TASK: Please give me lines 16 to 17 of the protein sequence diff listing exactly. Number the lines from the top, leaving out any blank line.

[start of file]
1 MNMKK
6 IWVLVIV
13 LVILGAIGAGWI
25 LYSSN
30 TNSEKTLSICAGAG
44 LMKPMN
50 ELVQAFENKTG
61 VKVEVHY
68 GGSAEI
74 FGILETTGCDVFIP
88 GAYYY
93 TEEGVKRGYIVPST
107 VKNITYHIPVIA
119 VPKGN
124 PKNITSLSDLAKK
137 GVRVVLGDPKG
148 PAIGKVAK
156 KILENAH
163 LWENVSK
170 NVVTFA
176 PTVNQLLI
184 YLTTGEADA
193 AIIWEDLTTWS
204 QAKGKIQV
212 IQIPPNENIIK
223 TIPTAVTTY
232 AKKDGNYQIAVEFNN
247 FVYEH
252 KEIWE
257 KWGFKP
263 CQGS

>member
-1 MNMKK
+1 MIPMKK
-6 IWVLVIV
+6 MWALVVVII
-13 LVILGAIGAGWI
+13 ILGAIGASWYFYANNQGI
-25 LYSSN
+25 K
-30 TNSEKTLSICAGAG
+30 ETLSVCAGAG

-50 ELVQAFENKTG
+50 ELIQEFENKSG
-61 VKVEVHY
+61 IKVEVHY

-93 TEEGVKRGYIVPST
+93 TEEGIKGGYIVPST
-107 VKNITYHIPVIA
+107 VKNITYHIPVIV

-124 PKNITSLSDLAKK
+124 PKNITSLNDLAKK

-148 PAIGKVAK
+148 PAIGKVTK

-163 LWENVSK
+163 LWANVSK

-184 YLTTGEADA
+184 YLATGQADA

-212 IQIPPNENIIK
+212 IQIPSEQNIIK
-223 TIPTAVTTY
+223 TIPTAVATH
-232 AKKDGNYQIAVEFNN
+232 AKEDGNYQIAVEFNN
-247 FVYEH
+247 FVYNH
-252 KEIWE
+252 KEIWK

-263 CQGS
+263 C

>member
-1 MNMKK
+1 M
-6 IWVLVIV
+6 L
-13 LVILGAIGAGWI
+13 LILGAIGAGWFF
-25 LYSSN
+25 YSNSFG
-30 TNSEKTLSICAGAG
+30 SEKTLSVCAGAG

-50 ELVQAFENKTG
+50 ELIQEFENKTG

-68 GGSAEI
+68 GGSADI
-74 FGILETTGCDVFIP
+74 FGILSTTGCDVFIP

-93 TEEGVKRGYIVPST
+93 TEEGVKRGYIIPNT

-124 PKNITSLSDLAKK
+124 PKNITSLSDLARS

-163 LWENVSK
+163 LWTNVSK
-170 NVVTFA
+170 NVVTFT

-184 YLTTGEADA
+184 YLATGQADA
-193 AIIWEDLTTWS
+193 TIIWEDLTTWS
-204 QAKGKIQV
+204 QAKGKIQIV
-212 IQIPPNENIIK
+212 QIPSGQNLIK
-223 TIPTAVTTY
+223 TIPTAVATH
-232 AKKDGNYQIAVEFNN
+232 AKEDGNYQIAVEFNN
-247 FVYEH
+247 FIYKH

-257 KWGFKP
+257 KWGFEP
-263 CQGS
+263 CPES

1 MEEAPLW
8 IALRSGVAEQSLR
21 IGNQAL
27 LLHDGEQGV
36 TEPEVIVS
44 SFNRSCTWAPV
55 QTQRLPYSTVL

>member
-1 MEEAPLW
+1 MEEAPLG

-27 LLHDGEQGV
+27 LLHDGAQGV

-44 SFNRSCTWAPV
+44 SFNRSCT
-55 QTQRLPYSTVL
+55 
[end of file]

137 GVRVVLGDPKG
148 PAIGKVAK